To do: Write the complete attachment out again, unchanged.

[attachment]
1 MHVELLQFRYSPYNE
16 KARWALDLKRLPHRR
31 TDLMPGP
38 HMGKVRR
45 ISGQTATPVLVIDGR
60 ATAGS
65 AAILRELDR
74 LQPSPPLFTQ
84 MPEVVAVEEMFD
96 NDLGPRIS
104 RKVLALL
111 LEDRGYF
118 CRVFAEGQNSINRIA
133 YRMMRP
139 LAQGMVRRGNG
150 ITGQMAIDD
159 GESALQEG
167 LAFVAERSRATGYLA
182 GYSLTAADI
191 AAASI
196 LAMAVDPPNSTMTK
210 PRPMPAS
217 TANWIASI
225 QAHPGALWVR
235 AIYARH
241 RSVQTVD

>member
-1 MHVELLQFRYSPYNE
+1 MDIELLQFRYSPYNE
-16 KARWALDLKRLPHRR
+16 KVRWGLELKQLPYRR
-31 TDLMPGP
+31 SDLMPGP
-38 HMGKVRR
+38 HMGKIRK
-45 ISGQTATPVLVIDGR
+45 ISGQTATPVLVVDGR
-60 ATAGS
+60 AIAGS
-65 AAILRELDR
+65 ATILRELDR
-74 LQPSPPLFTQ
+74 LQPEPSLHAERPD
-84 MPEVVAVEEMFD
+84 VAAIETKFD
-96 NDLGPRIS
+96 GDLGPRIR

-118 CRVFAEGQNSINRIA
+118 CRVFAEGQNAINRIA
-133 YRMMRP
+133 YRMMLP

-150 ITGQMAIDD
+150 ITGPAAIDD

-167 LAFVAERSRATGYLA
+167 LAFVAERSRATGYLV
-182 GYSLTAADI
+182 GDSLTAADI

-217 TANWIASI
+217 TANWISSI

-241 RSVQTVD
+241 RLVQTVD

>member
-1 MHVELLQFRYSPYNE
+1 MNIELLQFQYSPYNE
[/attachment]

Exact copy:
1 MHVELLQFRYSPYNE
16 KARWALDLKRLPHRR
31 TDLMPGP
38 HMGKVRR
45 ISGQTATPVLVIDGR
60 ATAGS
65 AAILRELDR
74 LQPSPPLFTQ
84 MPEVVAVEEMFD
96 NDLGPRIS
104 RKVLALL
111 LEDRGYF
118 CRVFAEGQNSINRIA
133 YRMMRP
139 LAQGMVRRGNG
150 ITGQMAIDD
159 GESALQEG
167 LAFVAERSRATGYLA
182 GYSLTAADI
191 AAASI
196 LAMAVDPPNSTMTK
210 PRPMPAS
217 TANWIASI
225 QAHPGALWVR
235 AIYARH
241 RSVQTVD

>member
-1 MHVELLQFRYSPYNE
+1 MDIELLQFRYSPYNE
-16 KARWALDLKRLPHRR
+16 KVRWGLELKQLPYRR
-31 TDLMPGP
+31 SDLMPGP
-38 HMGKVRR
+38 HMGKIRK
-45 ISGQTATPVLVIDGR
+45 ISGQTATPVLVVDGR
-60 ATAGS
+60 AIAGS
-65 AAILRELDR
+65 ATILRELDR
-74 LQPSPPLFTQ
+74 LQPEPSLHAERPD
-84 MPEVVAVEEMFD
+84 VAAIETKFD
-96 NDLGPRIS
+96 GDLGPRIR

-118 CRVFAEGQNSINRIA
+118 CRVFAEGQNAINRIA
-133 YRMMRP
+133 YRMMLP

-150 ITGQMAIDD
+150 ITGPAAIDD

-167 LAFVAERSRATGYLA
+167 LAFVAERSRATGYLV
-182 GYSLTAADI
+182 GDSLTAADI

-217 TANWIASI
+217 TANWISSI

-241 RSVQTVD
+241 RLVQTVD

>member
-1 MHVELLQFRYSPYNE
+1 MNIELLQFQYSPYNE